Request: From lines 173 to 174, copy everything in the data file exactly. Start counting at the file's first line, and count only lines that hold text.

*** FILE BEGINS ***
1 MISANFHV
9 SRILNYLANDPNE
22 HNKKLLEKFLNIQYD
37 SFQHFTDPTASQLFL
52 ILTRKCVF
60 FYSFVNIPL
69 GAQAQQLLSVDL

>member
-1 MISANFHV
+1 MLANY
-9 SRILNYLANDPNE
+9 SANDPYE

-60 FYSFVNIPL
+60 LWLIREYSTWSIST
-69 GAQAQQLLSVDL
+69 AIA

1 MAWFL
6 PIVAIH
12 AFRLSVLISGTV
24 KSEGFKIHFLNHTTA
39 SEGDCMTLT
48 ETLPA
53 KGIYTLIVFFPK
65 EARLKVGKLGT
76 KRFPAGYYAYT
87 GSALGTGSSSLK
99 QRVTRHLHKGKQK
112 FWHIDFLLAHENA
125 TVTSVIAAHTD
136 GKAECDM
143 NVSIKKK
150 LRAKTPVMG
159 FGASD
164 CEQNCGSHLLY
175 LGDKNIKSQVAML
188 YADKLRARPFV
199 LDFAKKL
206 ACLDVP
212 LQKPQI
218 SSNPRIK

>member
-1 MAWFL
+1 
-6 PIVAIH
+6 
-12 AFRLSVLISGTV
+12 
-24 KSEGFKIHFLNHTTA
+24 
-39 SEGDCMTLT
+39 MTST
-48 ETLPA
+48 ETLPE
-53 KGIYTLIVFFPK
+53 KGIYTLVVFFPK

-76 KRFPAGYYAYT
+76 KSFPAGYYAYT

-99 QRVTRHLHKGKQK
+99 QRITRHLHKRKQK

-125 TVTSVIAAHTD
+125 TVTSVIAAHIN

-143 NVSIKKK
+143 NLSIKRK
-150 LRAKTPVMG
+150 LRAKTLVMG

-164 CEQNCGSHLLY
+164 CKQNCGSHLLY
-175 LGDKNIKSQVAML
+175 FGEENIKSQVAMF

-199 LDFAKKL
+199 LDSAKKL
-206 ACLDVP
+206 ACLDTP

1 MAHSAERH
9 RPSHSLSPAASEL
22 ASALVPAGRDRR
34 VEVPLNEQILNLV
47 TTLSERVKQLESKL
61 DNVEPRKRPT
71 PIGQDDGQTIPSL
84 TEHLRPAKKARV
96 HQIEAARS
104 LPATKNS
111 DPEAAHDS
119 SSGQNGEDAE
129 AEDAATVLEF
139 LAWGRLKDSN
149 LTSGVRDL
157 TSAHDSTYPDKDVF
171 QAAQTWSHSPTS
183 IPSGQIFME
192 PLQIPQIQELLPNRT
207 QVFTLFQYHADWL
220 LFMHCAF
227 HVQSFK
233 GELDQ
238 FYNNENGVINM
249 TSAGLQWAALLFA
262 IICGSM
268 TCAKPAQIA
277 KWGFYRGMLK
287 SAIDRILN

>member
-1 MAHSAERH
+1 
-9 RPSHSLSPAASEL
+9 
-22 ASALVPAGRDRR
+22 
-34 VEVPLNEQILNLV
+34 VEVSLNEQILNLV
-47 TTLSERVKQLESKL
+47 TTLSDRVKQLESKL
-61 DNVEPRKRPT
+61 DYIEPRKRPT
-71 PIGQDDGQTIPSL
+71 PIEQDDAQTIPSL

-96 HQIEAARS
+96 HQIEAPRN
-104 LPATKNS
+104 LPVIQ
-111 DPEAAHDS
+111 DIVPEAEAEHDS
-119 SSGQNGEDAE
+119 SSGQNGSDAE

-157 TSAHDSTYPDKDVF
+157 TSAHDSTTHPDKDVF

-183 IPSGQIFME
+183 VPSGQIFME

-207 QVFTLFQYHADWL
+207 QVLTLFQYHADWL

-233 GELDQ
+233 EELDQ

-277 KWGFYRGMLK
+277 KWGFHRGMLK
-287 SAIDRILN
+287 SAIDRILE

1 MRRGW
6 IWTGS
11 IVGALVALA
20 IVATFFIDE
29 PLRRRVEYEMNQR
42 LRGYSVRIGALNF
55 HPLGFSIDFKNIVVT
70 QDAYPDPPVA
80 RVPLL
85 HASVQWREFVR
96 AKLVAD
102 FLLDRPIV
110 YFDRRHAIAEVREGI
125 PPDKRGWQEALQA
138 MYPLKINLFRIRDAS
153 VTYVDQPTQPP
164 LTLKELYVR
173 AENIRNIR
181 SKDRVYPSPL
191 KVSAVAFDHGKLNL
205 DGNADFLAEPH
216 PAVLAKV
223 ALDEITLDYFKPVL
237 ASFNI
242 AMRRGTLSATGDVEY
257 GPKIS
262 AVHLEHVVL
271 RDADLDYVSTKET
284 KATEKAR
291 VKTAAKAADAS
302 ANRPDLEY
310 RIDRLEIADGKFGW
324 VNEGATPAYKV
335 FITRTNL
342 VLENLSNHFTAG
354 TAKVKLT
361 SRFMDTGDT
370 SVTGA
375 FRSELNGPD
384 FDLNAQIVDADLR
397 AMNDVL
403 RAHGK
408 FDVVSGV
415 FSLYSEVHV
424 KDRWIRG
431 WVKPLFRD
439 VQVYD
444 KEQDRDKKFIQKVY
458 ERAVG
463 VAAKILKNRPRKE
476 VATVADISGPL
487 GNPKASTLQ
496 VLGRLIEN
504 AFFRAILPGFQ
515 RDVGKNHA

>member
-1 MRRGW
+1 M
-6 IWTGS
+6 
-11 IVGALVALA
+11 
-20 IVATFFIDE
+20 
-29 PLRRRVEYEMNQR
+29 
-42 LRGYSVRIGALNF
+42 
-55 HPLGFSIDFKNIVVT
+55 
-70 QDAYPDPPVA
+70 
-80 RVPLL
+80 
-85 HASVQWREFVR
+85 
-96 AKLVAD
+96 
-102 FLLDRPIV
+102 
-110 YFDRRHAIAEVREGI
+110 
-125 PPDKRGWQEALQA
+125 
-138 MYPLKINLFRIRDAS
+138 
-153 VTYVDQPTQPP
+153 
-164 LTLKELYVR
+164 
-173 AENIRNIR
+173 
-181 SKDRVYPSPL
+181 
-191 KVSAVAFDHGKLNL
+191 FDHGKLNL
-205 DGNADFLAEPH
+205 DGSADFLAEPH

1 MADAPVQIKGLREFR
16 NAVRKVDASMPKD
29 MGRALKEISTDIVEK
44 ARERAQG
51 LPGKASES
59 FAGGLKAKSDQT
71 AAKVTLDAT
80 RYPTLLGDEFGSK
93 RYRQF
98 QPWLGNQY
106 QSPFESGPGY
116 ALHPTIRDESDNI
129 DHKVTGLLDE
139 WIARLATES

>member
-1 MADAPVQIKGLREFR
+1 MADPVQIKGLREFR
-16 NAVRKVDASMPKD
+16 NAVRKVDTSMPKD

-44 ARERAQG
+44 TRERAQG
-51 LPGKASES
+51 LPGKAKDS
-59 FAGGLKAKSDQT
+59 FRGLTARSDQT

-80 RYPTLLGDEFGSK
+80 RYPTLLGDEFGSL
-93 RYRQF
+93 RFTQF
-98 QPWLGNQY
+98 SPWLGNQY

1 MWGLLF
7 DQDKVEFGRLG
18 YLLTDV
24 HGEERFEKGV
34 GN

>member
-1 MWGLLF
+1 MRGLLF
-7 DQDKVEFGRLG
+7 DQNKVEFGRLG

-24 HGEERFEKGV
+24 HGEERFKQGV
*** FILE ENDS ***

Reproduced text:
354 TAKVKLT
361 SRFMDTGDT